Ovid's Metamorphoses (Books I-II-III-IV-V) in English Blank Verse Published together with Ovid's Metamorphoses in European Culture (Books I-II-III-IV-V)

Ovid's Metamorphoses (Books I-II-III-IV-V) in English Blank Verse Published together with Ovid's Metamorphoses in European Culture (Books I-II-III-IV-V)

Ovid's Metamorphoses (Books I-II-III-IV-V) in English Blank Verse Published together with Ovid's Metamorphoses in European Culture (Books I-II-III-IV-V)

Ovid's Metamorphoses (Books I-II-III-IV-V) in English Blank Verse Published together with Ovid's Metamorphoses in European Culture (Books I-II-III-IV-V)

Excerpt

Ovid Metamorphoses belongs among the few masterpieces which have aroused wide and enthusiastic interest in all civilized nations of Europe and through nineteen centuries of western culture. At all times Ovid's work has charmed men by its varied and imaginative narrative, its beautiful and animated style. But each generation which has read this favorite book has judged it from a somewhat different point of view and has found somewhat different excellences to admire. And in each successive generation Ovid's poem has acquired a richer interest because new poets and artists read it with delight and drew inspiration for the great work of their own time.

For every century the Metamorphoses has a different charm. An interpretation which conveys its meaning admirably to the men of one century may be obsolete for those of the next. In all the chief countries of modern Europe successive translations have been necessary, each presenting Ovid's masterpiece in the form best suited to contemporary taste. In the English speaking world this has been particularly true. The centuries of Shakespeare, of Milton, of Pope, and of Tennyson each admired Ovid Metamorphoses from its own point of view. In the first three of these great centuries there appeared successively the three famous poetical versions of Golding, Sandys, and Garth. And in the nineteenth century there appeared the accurate but less influential Victorian translations of King in verse and Riley in prose.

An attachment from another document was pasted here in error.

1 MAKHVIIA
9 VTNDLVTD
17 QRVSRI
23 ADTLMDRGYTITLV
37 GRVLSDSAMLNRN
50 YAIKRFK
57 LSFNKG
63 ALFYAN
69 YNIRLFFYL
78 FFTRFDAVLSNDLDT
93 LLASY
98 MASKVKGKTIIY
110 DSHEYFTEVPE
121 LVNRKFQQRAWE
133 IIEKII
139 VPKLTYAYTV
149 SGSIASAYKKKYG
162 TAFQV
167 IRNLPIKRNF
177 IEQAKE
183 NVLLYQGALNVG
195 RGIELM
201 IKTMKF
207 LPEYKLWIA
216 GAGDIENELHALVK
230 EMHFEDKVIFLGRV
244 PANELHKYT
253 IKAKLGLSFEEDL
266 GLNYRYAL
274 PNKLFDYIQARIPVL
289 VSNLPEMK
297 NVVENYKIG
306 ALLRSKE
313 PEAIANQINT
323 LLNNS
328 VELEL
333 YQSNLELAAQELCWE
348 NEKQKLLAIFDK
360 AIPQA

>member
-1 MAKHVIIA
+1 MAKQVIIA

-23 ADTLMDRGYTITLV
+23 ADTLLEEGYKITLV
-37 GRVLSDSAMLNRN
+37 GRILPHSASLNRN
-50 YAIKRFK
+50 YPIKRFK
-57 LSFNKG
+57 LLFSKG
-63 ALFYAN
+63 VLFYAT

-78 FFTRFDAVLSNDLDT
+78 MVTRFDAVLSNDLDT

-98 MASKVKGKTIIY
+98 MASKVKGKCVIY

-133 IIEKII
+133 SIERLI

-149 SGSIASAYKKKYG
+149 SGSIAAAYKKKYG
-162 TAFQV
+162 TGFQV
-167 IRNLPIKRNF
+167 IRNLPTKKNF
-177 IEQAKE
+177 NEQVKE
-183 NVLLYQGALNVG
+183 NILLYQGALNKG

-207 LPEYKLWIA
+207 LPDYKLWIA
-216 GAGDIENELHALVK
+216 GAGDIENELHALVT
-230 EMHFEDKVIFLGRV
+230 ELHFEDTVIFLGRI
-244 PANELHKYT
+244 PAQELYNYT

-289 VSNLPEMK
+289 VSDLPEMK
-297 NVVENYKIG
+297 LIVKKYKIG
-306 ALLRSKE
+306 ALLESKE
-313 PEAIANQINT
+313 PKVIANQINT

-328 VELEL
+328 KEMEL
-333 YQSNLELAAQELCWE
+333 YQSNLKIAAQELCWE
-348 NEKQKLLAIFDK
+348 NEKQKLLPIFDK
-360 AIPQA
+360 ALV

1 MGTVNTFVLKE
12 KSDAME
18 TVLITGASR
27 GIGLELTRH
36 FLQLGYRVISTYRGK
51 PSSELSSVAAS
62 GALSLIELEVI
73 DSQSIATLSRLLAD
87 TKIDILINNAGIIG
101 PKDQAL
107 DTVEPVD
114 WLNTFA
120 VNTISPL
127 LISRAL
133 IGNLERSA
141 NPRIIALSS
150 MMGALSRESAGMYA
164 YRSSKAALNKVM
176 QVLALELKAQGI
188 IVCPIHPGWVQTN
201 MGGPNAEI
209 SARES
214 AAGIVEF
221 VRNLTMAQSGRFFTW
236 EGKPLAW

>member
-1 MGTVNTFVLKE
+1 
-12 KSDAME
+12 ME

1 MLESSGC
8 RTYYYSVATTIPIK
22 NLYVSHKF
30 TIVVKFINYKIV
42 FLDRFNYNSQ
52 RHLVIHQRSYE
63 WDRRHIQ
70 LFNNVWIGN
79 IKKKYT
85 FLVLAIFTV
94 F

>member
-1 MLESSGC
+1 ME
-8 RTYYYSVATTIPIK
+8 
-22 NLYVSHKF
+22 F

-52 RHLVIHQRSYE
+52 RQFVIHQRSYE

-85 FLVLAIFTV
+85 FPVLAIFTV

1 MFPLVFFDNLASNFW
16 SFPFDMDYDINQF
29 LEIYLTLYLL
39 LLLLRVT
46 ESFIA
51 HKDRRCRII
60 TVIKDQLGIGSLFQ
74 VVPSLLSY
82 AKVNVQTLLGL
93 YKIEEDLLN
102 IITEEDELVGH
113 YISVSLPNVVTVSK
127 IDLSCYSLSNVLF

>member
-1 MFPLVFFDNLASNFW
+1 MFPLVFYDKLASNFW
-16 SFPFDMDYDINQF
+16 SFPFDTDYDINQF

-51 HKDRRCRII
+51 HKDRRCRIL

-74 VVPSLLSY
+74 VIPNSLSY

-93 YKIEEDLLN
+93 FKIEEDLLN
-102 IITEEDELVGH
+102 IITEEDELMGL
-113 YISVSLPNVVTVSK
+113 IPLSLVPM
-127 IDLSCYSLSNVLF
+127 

The twentieth century, too, admires Ovid Metamorphoses, but in a still different way. Translations which delighted earlier centuries no longer meet the requirements of modern times. In some degree these have been met by Mr. F. J. Miller's accurate and elegant prose translation for the Loeb Classical Library. But the plan of this work still leaves much to be desired. It does not attempt to reproduce the poetic effect of Ovid's verse or to do more than suggest in the briefest . . .

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